Monday, January 25, 2010

Mama Told Me

Having a dead mother is incredibly different than having a live one. When a mother dies, the lessons don’t cease; they continue to resonate and repeat themselves like a beautiful mantra from the sky. For some reason, the mantra ran strong today and I thought I would share the five most important and memorable things my mother ever said.

  • “Show some leg”

Now, having been raised in very traditional Baptist Church, these instructions didn’t fly well with the missionaries, but it was Mother’s belief that mine and my sisters’ skirts should go no lower than the top of our knees. My sisters and I have legs like our mother – long, shapely, muscular, and thick. They are truly a work of art, and of course my Mommy wanted us to be as proud of them as she was of hers. What I have come to realize is that each woman has a special body part that she needs to show without fear or hesitation. Not every woman will have a small waist, dainty toes, and a coke bottle figure. But you got something, now show it.

  • “Nothing on your face”

She believed that bangs were for ugly people to hide their faces. I will never forget how hard she tripped when I came home from the salon with a side swept bang. So face tattoos, piercings, blemishes, and makeup were a no go for my Mommy. She wanted us to take care of our faces, rather than hide its imperfection. She also wanted us to understand that though your face is not the first thing people see, it is probably the most important and communicative part of our body. Its where all the expressions are, and people should see them.

  • “No scars on your body”

My mother wanted my sisters and I to be careful outside so as not to scar, and from then I realized that I would be stuck with this body for the rest of my life, so I should take care of it. Don’t put any and everything in your body – that goes for food, chemicals, medications, penises, anything. Your body isn’t a pair of shoes. You don’t buy new ones once the old pair is worn out. Don’t abuse your body.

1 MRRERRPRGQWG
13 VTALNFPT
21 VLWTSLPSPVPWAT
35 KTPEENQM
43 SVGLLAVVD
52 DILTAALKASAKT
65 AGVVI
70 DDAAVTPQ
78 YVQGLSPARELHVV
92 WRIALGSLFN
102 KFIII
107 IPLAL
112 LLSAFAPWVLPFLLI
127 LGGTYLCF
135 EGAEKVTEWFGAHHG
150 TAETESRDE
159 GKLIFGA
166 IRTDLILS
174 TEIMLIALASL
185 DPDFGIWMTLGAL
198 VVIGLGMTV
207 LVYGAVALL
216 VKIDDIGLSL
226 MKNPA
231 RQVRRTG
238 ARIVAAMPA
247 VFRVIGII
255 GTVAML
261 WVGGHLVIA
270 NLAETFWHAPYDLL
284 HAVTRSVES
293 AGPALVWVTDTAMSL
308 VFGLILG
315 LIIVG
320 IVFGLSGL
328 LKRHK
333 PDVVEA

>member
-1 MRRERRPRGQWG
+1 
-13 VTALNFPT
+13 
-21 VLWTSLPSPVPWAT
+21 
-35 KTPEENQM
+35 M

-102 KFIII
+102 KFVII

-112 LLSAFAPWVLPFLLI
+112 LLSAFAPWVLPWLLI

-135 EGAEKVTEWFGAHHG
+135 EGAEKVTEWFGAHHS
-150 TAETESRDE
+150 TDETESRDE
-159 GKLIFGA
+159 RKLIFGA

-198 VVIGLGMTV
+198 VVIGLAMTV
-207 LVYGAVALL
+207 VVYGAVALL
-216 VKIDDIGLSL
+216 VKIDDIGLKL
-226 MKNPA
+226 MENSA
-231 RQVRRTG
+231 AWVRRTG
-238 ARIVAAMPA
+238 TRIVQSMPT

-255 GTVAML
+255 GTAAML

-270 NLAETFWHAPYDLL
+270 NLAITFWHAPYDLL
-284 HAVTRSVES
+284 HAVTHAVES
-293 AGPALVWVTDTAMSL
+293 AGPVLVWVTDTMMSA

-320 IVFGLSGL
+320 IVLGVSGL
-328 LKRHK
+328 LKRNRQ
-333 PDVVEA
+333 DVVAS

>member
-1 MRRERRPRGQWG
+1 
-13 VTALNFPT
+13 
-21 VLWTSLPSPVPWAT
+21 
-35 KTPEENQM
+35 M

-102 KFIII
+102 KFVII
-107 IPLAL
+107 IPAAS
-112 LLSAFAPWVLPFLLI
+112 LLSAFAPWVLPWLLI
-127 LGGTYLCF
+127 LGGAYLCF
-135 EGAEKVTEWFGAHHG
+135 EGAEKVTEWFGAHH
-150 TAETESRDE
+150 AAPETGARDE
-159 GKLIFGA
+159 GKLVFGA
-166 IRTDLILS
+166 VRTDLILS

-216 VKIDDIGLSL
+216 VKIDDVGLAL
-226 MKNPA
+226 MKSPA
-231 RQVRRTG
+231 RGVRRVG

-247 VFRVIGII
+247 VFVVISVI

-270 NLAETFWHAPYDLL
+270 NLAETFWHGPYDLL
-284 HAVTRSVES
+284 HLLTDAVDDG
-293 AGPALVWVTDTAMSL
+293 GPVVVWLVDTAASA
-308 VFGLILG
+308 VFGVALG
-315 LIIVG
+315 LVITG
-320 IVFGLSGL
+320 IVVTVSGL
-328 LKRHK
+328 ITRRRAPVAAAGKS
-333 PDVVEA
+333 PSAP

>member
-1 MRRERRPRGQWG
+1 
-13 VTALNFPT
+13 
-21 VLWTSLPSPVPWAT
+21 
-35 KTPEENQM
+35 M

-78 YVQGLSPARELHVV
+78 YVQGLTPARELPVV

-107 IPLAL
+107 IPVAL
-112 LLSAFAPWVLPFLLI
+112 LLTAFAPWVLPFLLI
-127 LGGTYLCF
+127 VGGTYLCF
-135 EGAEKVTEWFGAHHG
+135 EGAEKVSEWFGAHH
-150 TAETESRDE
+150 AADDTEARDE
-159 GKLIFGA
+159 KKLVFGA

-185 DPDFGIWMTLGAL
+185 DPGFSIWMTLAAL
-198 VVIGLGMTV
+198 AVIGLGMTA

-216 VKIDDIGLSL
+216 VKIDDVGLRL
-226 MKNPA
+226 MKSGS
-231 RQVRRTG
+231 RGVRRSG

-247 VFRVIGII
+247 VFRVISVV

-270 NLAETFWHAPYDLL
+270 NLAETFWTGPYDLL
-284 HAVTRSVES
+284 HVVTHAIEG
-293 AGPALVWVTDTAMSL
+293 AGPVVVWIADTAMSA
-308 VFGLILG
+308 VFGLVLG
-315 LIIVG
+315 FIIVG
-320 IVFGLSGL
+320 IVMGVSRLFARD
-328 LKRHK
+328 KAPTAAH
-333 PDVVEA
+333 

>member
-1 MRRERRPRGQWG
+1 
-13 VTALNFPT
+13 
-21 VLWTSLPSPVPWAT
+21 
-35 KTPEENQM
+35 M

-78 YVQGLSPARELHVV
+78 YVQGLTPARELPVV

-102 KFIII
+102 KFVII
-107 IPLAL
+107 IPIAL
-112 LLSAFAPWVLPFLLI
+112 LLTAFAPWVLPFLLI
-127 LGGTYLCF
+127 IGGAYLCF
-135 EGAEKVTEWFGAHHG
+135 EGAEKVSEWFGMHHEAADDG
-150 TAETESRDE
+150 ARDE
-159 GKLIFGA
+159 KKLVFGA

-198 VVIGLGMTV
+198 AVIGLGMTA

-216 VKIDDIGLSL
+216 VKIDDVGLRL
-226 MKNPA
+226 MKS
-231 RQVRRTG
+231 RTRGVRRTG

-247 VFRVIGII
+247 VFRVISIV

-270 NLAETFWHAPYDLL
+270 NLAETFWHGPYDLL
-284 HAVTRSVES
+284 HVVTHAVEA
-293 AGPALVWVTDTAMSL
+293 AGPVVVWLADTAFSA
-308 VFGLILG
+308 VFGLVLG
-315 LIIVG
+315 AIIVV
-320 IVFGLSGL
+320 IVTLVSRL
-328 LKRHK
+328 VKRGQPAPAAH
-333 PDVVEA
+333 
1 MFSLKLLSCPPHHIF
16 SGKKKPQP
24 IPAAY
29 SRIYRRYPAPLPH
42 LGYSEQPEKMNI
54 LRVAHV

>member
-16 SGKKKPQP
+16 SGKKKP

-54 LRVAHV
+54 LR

• “You can’t keep a man if you can’t cook”

I know this isn’t an absolute rule, especially if your non-cooking ass were married to a chef. But I have come to interpret that even if you get a man, you still have to keep him. You heard the saying that pussy comes a dime a dozen, and looks fade. What do you have that will make a man stay? Are you honest and loving? Can you cook his dick into submission? Do you have a serious understanding of money that will keep your house afloat through any economic tide? Whatever you got, use it, because we all know that men have roaming eyes.

  • Separate bank accounts

My Mommy never said separate bank accounts, but I think she would have if she lived long enough to see me date boys. By the time I turned eleven, we had lived three months without electricity. My father was unemployed and couldn’t afford to pay the bill. We sat our food on ice in picnic coolers and shat and showered by candlelight. I had, of course, given up on the hope of a birthday. But on September 16th my mother bought me an art set complete with oil pastels and acrylic paints. The irony is that I had to paint by short stem prayer candles that we’d bought from the corner store. No matter, this birthday went down in history as one of my favorite birthdays in the history of my life. I learned that with separate monies, you can achieve separate goals. I got my birthday and a couple weeks later, the electric bill was paid. Everybody wins.

I hope that you appreciate the fact that I shared my Mommy with you. She was a beautiful woman and she was cool and tempestuous like the ocean. But that woman managed to make six beautifully confident kids.

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